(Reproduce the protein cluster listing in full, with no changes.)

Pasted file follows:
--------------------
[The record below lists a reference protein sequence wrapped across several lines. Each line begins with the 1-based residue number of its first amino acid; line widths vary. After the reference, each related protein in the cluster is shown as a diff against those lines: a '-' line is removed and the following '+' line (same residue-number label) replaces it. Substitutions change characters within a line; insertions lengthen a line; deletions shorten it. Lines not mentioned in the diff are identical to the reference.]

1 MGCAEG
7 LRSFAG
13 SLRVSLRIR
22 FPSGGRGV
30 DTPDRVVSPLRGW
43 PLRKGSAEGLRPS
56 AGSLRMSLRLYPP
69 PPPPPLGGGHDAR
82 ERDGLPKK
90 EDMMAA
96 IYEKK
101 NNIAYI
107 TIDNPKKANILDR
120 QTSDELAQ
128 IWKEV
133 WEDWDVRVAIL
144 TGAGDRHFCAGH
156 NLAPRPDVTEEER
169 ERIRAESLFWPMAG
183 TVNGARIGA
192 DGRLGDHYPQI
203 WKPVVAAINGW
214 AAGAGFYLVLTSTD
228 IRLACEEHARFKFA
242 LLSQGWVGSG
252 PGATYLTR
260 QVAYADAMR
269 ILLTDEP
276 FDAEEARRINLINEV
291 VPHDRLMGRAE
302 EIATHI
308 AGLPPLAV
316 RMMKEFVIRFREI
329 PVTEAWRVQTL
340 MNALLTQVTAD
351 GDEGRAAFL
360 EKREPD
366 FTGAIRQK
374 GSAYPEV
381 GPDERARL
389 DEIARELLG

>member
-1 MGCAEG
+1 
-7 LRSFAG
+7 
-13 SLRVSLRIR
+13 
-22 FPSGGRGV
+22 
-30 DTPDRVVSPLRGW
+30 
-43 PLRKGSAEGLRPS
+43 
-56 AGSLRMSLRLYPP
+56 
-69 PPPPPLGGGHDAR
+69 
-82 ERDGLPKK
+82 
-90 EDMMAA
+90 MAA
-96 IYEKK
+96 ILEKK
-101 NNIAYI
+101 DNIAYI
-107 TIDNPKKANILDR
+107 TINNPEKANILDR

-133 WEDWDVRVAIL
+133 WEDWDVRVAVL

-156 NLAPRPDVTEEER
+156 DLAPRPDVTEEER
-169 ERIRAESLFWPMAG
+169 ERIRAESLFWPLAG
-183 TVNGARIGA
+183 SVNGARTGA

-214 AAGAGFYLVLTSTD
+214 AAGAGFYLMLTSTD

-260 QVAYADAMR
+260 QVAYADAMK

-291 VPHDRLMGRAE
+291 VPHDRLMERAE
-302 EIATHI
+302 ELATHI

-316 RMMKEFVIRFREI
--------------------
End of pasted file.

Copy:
[The record below lists a reference protein sequence wrapped across several lines. Each line begins with the 1-based residue number of its first amino acid; line widths vary. After the reference, each related protein in the cluster is shown as a diff against those lines: a '-' line is removed and the following '+' line (same residue-number label) replaces it. Substitutions change characters within a line; insertions lengthen a line; deletions shorten it. Lines not mentioned in the diff are identical to the reference.]

1 MGCAEG
7 LRSFAG
13 SLRVSLRIR
22 FPSGGRGV
30 DTPDRVVSPLRGW
43 PLRKGSAEGLRPS
56 AGSLRMSLRLYPP
69 PPPPPLGGGHDAR
82 ERDGLPKK
90 EDMMAA
96 IYEKK
101 NNIAYI
107 TIDNPKKANILDR
120 QTSDELAQ
128 IWKEV
133 WEDWDVRVAIL
144 TGAGDRHFCAGH
156 NLAPRPDVTEEER
169 ERIRAESLFWPMAG
183 TVNGARIGA
192 DGRLGDHYPQI
203 WKPVVAAINGW
214 AAGAGFYLVLTSTD
228 IRLACEEHARFKFA
242 LLSQGWVGSG
252 PGATYLTR
260 QVAYADAMR
269 ILLTDEP
276 FDAEEARRINLINEV
291 VPHDRLMGRAE
302 EIATHI
308 AGLPPLAV
316 RMMKEFVIRFREI
329 PVTEAWRVQTL
340 MNALLTQVTAD
351 GDEGRAAFL
360 EKREPD
366 FTGAIRQK
374 GSAYPEV
381 GPDERARL
389 DEIARELLG

>member
-1 MGCAEG
+1 
-7 LRSFAG
+7 
-13 SLRVSLRIR
+13 
-22 FPSGGRGV
+22 
-30 DTPDRVVSPLRGW
+30 
-43 PLRKGSAEGLRPS
+43 
-56 AGSLRMSLRLYPP
+56 
-69 PPPPPLGGGHDAR
+69 
-82 ERDGLPKK
+82 
-90 EDMMAA
+90 MAA
-96 IYEKK
+96 ILEKK
-101 NNIAYI
+101 DNIAYI
-107 TIDNPKKANILDR
+107 TINNPEKANILDR

-133 WEDWDVRVAIL
+133 WEDWDVRVAVL

-156 NLAPRPDVTEEER
+156 DLAPRPDVTEEER
-169 ERIRAESLFWPMAG
+169 ERIRAESLFWPLAG
-183 TVNGARIGA
+183 SVNGARTGA

-214 AAGAGFYLVLTSTD
+214 AAGAGFYLMLTSTD

-260 QVAYADAMR
+260 QVAYADAMK

-291 VPHDRLMGRAE
+291 VPHDRLMERAE
-302 EIATHI
+302 ELATHI

-316 RMMKEFVIRFREI